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Imagine Moscow. Architecture, propaganda and revolution

Marking the centenary of the Russian Revolution, the Design Museum of London presented from 15 March to 4 June 2017 an exhibition that explored the idealistic vision of the Soviet capital by a generation of bold architects in the 1920s and early 30s.

Focusing on six unbuilt architectural landmarks located near Moscow’s Red Square—such as the Palace of the Soviets, planned to be the world’s tallest building, and Cloud Iron, a network of horizontal skyscrapers—, “Imagine Moscow” showed how these schemes reflected changes in everyday life and society following the October Revolution.

Large-scale architectural plans, models and rarely seen drawings were placed alongside propaganda posters, textiles, porcelain and magazines of the time, contextualising the transformation of a city re-born as the new capital of the USSR and the international centre of socialism.

In the search of a new future, architects aimed to reinterpret the old idea of the city through new symbolism, new monuments and new institutions, creating factories, theatres, communal housing and ministries. These dream-like projects suggest an alternative reality for a series of sites around the city, offering a unique insight into the culture of their time. Each project introduces a theme relevant to life and ideology in the Soviet Union: industrialisation, urban planning, aviation, communication, communal living and recreation.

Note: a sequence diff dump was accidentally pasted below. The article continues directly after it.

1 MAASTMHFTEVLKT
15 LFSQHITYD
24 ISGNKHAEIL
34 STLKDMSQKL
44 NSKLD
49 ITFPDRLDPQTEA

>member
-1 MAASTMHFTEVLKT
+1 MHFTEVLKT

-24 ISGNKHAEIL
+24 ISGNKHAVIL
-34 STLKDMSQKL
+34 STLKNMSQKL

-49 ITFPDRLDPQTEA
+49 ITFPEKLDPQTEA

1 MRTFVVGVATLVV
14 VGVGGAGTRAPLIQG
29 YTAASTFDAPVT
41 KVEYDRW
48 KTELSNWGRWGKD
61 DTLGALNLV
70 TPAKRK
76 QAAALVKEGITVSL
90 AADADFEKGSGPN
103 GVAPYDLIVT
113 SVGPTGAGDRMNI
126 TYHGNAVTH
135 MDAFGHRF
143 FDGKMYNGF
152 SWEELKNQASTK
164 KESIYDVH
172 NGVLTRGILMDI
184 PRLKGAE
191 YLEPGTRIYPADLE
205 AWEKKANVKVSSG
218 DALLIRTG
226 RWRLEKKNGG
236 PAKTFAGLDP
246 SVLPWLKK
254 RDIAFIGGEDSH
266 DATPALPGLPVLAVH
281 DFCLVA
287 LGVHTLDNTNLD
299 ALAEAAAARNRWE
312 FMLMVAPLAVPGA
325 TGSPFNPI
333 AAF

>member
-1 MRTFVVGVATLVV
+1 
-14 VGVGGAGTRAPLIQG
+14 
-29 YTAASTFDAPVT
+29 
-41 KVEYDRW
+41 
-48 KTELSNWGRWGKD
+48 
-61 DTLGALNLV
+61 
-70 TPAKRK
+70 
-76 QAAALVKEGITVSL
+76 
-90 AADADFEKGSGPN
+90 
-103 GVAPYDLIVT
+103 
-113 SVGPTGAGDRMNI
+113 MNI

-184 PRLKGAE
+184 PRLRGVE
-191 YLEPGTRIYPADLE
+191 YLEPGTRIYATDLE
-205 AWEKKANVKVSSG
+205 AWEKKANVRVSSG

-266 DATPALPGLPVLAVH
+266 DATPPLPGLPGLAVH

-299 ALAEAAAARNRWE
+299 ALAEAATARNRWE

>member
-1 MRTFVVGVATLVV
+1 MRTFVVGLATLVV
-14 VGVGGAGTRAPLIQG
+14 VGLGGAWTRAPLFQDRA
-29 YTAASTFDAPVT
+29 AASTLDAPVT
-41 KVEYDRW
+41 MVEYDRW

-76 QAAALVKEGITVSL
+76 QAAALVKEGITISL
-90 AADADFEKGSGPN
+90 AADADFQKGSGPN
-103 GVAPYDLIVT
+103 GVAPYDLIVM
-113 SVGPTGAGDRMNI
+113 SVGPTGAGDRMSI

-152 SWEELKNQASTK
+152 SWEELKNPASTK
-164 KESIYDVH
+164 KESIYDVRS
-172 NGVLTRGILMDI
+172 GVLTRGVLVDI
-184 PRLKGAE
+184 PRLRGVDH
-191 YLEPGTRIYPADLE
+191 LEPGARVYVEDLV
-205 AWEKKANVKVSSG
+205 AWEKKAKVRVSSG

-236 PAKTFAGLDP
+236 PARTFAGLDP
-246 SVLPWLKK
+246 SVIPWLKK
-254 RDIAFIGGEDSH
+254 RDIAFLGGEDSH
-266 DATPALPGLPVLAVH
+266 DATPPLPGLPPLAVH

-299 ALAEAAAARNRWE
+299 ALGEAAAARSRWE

Alongside the six unbuilt architectural case studies, the exhibition featured a dedicated room to the geographical and ideological centre of this new Moscow: the Lenin Mausoleum, a work of the architect Aleksey Schusev.


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